March 14, 2003: Headlines: COS - Moldova: Weddings: Washington Evening Journal : RPCV Michelle Haberer writes about weddings in Moldova

Peace Corps Online: Directory: Moldova: Peace Corps Moldova : The Peace Corps in Moldova: March 14, 2003: Headlines: COS - Moldova: Weddings: Washington Evening Journal : RPCV Michelle Haberer writes about weddings in Moldova

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RPCV Michelle Haberer writes about weddings in Moldova



RPCV Michelle Haberer writes about weddings in Moldova

Moldovans rely on wedding gifts to set up housekeeping

By:Michelle Haberer March 14, 2003

In the Bridal Edition included in today's paper, there are articles featuring Russian, Mexican and American weddings which offer the opportunity to discover a few similarities and differences between these cultures. Michelle Haberer lived and worked as a Peace Corps volunteer in the Republic of Moldova for three years. While there she lived with a host family, and her eldest host-brother, Serjiu, was married. She had a firsthand look at the entire wedding process, beginning to end.

Moldova, itself, has a fascinating mix of cultural and political influence. It is located between Romania and Ukraine. The ethnic and cultural heritage of Moldovans is mostly Romanian, but there are Ukrainians on the eastern side. There are also a number of Russians that stayed behind after the "breakup" of the USSR, small groups of Roma people (Gypsies) scattered throughout the country, and a population of mixed Turkish descent; remnants of the Ottoman empire that possess a language unique to the region of "Gagauzia," where they live.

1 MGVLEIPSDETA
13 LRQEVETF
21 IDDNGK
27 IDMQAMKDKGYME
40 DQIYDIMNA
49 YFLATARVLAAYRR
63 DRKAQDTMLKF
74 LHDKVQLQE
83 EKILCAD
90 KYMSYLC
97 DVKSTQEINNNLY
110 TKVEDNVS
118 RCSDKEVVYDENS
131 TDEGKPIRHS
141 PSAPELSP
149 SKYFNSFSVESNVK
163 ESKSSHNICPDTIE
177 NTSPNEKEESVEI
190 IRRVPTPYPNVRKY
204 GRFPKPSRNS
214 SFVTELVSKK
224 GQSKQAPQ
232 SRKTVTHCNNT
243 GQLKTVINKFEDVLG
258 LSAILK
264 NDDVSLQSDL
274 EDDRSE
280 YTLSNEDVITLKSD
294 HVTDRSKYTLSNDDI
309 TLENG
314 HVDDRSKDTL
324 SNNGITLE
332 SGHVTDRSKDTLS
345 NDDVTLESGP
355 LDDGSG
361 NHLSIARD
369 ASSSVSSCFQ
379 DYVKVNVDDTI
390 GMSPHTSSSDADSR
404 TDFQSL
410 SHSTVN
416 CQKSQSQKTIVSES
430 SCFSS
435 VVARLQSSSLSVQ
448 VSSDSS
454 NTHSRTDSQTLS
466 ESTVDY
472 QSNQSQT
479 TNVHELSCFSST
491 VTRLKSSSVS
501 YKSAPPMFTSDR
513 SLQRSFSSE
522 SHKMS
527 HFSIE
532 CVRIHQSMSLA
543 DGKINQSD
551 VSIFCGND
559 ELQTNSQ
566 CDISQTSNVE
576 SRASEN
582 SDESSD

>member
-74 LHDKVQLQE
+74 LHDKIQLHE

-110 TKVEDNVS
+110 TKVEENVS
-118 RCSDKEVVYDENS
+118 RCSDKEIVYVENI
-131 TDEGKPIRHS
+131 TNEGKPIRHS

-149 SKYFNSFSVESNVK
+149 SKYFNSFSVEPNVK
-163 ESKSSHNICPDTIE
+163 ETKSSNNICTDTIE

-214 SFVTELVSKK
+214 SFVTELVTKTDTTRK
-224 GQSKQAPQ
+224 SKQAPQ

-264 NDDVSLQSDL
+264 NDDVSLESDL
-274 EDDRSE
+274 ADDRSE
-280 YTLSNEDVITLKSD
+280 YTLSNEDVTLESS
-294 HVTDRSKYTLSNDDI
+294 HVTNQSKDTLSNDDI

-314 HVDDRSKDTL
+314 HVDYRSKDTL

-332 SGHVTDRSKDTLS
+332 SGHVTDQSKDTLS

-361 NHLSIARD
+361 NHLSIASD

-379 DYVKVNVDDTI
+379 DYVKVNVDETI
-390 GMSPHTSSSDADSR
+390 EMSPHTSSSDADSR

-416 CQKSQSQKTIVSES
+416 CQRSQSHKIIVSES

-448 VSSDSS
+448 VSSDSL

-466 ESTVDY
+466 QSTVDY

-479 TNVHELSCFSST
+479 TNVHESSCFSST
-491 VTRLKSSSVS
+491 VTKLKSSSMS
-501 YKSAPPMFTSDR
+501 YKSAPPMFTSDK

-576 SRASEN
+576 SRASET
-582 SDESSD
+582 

There are also, of course, the changes effected by the Soviet Union. This 50-year influence can be seen in every aspect of Moldovan existence, from the way one cares for one's shoes to the current "system" of democracy in the country.

Like in the Russian weddings you may read about in the Bridal Edition, there is a very strong separation of church and state in Moldova, and couples are married in two ceremonies. Legally, they marry in the eyes of the state at "zaks" - a county office which handles birth, marriage and death certificates, passports and IDs. According to Orthodox tradition they must also marry in a church in a separate ceremony.

The break down of the Soviet Union was marked by an economic downfall. There is nothing in Moldova that has not been touched by the last 13 years of poverty.

The average salary for Moldovans is $20 - $30 per month. The minimum cost of living for an individual is $100 per month. The average apartment in a small town costs upwards of $1000, without a heating system installed. Private transportation is not given serious thought. Most depend on subsistence farming to survive.

Weddings in Moldova are not just celebrations, but fund-raisers. Very rarely do families have the ability to save enough money for a wedding and a new apartment and furniture for the young couple. Moldovan gifts are usually monetary and the family depends upon the generosity of their guests to help them set up a new household.

Haberer's host mother, Svetlana, had added difficulty, in that the bride's parents are unemployed with an extremely limited income from selling sunflower seeds. They claimed to have no friends or family that could help in the preparations or who would want to come to the wedding. They wanted Serjiu and their daughter Arina to be married civilly only, but Svetlana knew that, though the planning would be difficult, they needed the monetary assistance of their family and friends.

©Washington Evening Journal 2003





When this story was posted in December 2004, this was on the front page of PCOL:

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Story Source: Washington Evening Journal

This story has been posted in the following forums: : Headlines; COS - Moldova; Weddings

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